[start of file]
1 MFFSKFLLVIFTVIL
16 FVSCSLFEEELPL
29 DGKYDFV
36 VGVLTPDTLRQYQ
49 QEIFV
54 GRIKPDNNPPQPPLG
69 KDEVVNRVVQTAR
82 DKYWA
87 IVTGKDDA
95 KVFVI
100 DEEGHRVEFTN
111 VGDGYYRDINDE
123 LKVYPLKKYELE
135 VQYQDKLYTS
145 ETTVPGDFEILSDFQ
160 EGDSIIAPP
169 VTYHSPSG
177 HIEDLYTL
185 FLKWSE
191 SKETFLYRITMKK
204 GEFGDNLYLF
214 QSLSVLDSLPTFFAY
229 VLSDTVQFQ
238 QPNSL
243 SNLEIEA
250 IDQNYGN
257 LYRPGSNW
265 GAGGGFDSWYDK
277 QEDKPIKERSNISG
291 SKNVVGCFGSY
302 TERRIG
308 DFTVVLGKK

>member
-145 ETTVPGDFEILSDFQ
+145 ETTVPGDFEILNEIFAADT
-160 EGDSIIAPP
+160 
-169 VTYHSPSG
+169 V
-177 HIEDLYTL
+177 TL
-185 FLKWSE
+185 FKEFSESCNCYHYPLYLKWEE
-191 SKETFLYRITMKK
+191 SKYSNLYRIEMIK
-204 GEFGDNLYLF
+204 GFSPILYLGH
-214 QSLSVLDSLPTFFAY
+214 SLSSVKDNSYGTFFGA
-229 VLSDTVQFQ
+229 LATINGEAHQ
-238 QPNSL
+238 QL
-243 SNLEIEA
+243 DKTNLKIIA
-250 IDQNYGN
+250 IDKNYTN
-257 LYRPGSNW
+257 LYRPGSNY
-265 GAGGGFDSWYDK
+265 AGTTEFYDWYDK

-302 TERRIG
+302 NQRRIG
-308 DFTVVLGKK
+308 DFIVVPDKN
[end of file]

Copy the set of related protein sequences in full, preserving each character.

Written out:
1 MFFSKFLLVIFTVIL
16 FVSCSLFEEELPL
29 DGKYDFV
36 VGVLTPDTLRQYQ
49 QEIFV
54 GRIKPDNNPPQPPLG
69 KDEVVNRVVQTAR
82 DKYWA
87 IVTGKDDA
95 KVFVI
100 DEEGHRVEFTN
111 VGDGYYRDINDE
123 LKVYPLKKYELE
135 VQYQDKLYTS
145 ETTVPGDFEILSDFQ
160 EGDSIIAPP
169 VTYHSPSG
177 HIEDLYTL
185 FLKWSE
191 SKETFLYRITMKK
204 GEFGDNLYLF
214 QSLSVLDSLPTFFAY
229 VLSDTVQFQ
238 QPNSL
243 SNLEIEA
250 IDQNYGN
257 LYRPGSNW
265 GAGGGFDSWYDK
277 QEDKPIKERSNISG
291 SKNVVGCFGSY
302 TERRIG
308 DFTVVLGKK

>member
-145 ETTVPGDFEILSDFQ
+145 ETTVPGDFEILNEIFAADT
-160 EGDSIIAPP
+160 
-169 VTYHSPSG
+169 V
-177 HIEDLYTL
+177 TL
-185 FLKWSE
+185 FKEFSESCNCYHYPLYLKWEE
-191 SKETFLYRITMKK
+191 SKYSNLYRIEMIK
-204 GEFGDNLYLF
+204 GFSPILYLGH
-214 QSLSVLDSLPTFFAY
+214 SLSSVKDNSYGTFFGA
-229 VLSDTVQFQ
+229 LATINGEAHQ
-238 QPNSL
+238 QL
-243 SNLEIEA
+243 DKTNLKIIA
-250 IDQNYGN
+250 IDKNYTN
-257 LYRPGSNW
+257 LYRPGSNY
-265 GAGGGFDSWYDK
+265 AGTTEFYDWYDK

-302 TERRIG
+302 NQRRIG
-308 DFTVVLGKK
+308 DFIVVPDKN